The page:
There have been a number of rumors in recent months pointing to a significant revamp of Apple's MobileMe service
, potentially including a cloud file syncing service that would let you store your documents, videos, pictures and music in a secure "locker." A newly-discovered Apple patent
gives renewed support to those reports, with a description of a cloud-based "Safe Deposit Box" that could allow you to store all your files online in an encrypted dropbox that would be accessible to all your computers, and - though it's not mentioned in the patent - iOS devices. The patent was applied for in 2009, so this could be a feature that is being readied for the upcoming 10.7 "Lion" version of Mac OS X.
File backup is one of the most important aspects of computer maintenance, and one that's a problem for a lot of users. Apple arguably has one of the best solutions out there with Time Machine, which is about as close to "set it and forget it" as any backup system. However, it still doesn't solve the problem of off-site backup, which is increasingly important to non-business users. Now that people store everything from family pictures to legal and financial documents on their computers, they run the risk that a fire, theft or other disaster at home could wipe out their irreplaceable valuables.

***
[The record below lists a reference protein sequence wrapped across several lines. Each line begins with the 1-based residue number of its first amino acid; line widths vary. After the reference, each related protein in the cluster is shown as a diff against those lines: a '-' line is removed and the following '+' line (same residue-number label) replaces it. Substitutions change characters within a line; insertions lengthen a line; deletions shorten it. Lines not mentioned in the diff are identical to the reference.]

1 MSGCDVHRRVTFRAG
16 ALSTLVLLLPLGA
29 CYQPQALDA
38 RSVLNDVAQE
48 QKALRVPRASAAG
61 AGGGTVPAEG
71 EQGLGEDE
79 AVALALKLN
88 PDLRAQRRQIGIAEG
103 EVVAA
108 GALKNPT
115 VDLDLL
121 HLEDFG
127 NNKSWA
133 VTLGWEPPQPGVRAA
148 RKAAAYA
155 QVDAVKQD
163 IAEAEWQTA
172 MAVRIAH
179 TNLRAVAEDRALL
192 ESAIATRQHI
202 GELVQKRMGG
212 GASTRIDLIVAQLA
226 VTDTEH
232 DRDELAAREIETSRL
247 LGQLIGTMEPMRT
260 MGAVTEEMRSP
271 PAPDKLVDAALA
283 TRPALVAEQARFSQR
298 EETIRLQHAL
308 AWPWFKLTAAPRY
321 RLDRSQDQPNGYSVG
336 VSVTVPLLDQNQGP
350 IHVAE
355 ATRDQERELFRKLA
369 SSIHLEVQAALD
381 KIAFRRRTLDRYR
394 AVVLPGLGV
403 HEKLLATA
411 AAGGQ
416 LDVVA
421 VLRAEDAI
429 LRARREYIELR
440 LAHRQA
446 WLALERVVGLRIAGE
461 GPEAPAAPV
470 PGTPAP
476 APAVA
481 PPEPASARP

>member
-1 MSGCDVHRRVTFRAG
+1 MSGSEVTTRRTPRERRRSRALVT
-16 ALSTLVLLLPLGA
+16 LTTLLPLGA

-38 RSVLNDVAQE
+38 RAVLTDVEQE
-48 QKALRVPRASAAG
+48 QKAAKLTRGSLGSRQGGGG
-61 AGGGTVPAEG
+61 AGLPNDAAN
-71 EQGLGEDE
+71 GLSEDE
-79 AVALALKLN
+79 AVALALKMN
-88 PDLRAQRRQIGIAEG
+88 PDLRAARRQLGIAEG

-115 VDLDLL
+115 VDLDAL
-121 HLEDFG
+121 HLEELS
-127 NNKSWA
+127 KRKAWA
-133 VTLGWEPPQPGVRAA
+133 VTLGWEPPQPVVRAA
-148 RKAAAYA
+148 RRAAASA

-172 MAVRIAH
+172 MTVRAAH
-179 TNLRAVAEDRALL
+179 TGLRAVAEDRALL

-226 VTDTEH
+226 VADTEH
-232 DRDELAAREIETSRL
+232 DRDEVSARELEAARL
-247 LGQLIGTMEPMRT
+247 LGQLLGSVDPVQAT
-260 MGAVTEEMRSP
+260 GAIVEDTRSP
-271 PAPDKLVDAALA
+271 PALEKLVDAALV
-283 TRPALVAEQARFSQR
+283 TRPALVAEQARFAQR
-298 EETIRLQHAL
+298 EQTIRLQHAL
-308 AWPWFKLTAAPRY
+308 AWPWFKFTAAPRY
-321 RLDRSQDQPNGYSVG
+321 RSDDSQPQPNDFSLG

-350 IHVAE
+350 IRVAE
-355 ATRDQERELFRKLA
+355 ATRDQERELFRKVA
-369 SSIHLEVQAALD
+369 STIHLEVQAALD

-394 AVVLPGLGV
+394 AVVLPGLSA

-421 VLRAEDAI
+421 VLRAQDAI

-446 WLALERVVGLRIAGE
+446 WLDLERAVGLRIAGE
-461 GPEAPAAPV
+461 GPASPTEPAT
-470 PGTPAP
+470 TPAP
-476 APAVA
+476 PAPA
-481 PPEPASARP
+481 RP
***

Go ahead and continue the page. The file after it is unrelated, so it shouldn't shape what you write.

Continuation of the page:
Apple's patent describes a "File Management Safe Deposit Box
" as a feature in Mac OS X which would let users drag and drop important files onto a "bank vault" icon. What happens to files dropped on the Safe Deposit Box can be configured by the user, but the basic idea is that they are encrypted, with the original file securely deleted and the encrypted file stored both on the local drive and on a cloud server. Optionally, you could allow access to files for a period of time before they are fully archived, so that you can view and/or make a few last changes to the files before they go into deep storage. After that point, even if someone gains access to your Safe Deposit Box they'd be unable to read the contents. Obviously, this feature would require massive online data storage, and could potentially finally give us some idea why Apple built that mysterious giant data center in the North Carolina woods.
With people being more and more dependent on multiple devices - desktops, laptops, smartphones and tablets - this feature will potentially give Apple a way to brag that you can have unified secure storage for all your devices... so long as you use Apple products, of course. Reports of a "Dropbox-killer
" have been around since last year, but with desktop integration of file encryption as well as cloud sync, this feature could eclipse online solutions like Carbonite as well.
Source: Patently Apple